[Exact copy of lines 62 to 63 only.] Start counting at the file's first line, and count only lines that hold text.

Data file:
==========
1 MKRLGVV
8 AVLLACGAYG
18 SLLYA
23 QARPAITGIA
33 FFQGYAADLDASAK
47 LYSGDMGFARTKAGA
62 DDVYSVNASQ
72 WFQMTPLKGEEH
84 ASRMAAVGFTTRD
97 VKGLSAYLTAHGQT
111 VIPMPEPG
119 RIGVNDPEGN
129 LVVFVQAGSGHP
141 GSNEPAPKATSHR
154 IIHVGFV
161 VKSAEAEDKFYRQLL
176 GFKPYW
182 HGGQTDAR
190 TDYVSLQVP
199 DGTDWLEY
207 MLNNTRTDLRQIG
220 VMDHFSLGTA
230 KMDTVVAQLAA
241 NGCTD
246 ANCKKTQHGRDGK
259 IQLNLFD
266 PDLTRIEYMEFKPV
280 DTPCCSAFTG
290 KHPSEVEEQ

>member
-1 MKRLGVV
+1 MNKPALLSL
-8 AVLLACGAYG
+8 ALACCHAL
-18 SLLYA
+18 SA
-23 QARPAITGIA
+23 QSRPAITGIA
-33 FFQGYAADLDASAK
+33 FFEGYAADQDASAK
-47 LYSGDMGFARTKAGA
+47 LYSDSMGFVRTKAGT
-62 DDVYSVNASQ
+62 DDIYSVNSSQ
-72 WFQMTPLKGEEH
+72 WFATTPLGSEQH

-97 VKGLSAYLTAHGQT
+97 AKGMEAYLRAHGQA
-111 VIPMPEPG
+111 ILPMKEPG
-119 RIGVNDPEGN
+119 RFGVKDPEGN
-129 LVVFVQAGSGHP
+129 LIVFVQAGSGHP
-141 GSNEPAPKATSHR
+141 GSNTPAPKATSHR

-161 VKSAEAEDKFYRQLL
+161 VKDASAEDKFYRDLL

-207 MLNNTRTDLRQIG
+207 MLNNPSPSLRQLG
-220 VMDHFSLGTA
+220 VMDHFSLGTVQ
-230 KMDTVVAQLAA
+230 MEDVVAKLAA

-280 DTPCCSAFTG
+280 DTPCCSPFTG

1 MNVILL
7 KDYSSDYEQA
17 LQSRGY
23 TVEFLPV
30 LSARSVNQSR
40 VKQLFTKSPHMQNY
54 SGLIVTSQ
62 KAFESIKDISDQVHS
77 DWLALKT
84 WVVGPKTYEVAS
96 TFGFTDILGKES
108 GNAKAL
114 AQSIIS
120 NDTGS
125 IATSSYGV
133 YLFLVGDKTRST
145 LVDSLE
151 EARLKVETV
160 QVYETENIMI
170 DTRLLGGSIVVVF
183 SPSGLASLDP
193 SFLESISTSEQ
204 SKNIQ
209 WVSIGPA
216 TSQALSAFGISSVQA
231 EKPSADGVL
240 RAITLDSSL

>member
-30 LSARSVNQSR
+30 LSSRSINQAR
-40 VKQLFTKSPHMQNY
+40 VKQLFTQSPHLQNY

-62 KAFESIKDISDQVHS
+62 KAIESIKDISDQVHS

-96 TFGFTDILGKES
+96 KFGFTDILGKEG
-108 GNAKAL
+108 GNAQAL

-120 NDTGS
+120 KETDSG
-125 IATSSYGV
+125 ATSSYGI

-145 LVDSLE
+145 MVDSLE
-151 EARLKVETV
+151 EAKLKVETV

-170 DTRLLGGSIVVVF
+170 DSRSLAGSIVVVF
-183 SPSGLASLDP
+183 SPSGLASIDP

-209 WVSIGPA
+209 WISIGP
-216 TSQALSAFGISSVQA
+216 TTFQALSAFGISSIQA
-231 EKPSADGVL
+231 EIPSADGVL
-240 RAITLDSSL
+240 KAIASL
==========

+220 VMDHFSLGTVQ
-230 KMDTVVAQLAA